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Given a matrix m,a starting position p1 and a final point p2. The objective is to compute how many ways there are to reach the final matrix (p2=1 and others=0). For this, every time you skip into a position you decrements by one. you can only skip from one position to another by at most two positions, horizontal or vertical. For example:

   m =             p1=(3,1)  p2=(2,3)
   [0 0 0]
   [1 0 4]
   [2 0 4]

You can skip to the positions [(3,3),(2,1)]

When you skip from one position you decrement it by one and does it all again. Let's skip to the first element of the list. Like this:

    [0 0 0]
    [1 0 4]
    [1 0 4]

Now you are in position (3,3) and you can skip to the positions [(3,1),(2,3)]

And doing it until the final matrix:

[0 0 0]
[0 0 0]
[1 0 0]

In this case the amount of different ways to get the final matrix is 20. I've created the functions below:

import Data.List
type Pos = (Int,Int)
type Matrix = [[Int]]    

moviments (i,j)= [(i+1,j),(i+2,j),(i-1,j),(i-2,j),(i,j+1),(i,j+2),(i,j-1),(i,j-2)]

decrementsPosition:: Pos->Matrix->Matrix
decrementsPosition(1,c) (m:ms) = (decrements c m):ms
decrementsPosition(l,c) (m:ms) = m:(decrementsPosition (l-1,c) ms)

decrements:: Int->[Int]->[Int]
decrements 1 (m:ms) = (m-1):ms
decrements n (m:ms) = m:(decrements (n-1) ms)

size:: Matrix->Pos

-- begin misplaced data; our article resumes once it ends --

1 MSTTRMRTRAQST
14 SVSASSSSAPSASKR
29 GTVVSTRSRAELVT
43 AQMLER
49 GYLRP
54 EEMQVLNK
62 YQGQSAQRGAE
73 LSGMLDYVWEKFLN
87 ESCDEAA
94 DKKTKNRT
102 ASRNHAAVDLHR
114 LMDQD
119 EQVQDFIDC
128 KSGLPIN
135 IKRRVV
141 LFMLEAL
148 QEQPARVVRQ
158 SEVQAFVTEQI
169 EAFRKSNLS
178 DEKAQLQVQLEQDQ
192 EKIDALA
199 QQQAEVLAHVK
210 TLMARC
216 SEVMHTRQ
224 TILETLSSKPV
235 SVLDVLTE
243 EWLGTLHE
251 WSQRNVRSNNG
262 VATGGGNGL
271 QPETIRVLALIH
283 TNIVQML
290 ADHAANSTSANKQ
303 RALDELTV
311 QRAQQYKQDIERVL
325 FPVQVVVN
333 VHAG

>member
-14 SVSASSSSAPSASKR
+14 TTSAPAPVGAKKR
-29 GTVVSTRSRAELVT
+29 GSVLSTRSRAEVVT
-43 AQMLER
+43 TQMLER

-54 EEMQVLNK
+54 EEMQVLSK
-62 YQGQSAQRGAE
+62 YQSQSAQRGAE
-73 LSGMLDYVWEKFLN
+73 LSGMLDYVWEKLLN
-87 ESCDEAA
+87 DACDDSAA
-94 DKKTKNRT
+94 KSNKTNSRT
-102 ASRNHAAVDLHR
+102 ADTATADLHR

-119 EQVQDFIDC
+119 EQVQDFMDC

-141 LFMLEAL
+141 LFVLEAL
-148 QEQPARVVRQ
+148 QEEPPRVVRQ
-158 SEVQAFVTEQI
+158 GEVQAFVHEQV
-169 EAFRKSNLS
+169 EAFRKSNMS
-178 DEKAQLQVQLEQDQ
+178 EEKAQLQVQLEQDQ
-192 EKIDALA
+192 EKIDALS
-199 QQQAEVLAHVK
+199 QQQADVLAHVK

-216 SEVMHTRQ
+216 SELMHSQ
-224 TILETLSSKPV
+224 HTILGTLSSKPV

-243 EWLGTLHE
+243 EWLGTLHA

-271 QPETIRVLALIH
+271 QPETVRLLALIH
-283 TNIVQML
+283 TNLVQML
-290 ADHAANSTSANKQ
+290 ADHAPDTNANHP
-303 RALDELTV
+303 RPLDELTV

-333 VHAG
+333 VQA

size m = (length m,length.head $ m)

finalMatrix (m,n) p = [[if (l,c)==p then 1 else 0 | c<-[1..n]]| l<-[1..m]]

possibleMov:: Pos->Matrix->[Pos]
possibleMov p mat = checks0 ([(a,b)|a<-(dim m),b<-(dim n)]  `intersect` xs) mat
                          where xs = movements p
                               (m,n) = size mat

dim:: Int->[Int]
dim 1 = [1]
dim n = n:dim (n-1)

checks0 [] m =[]
checks0 (p:ps) m = if ((takeValue m p) == 0) then checks0 ps m
                                               else p:checks0 ps m

takeValue:: Matrix->Pos->Int
takeValue x (i,j)= (x!!(i-1))!!(j-1)

Any idea how do I create a function ways?

 ways:: Pos->Pos->Matrix->Int  
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closed as not a real question by Thomas M. DuBuisson, jonsca, Emil Vikström, j0k, Kjuly Oct 14 '12 at 10:45

It's difficult to tell what is being asked here. This question is ambiguous, vague, incomplete, overly broad, or rhetorical and cannot be reasonably answered in its current form. For help clarifying this question so that it can be reopened, visit the help center.If this question can be reworded to fit the rules in the help center, please edit the question.

1 Answer 1

up vote 2 down vote accepted

Explore the possible paths in parallel. From the starting position, make all possible moves. Each of the resulting configurations can be reached in exactly one way. Then, from each of the resulting configurations, make all possible moves. Add the counts of the new configurations that can be reached from several of the previous configurations. Repeat that step until there is only one nonzero element in the grid. Cull impossible paths early.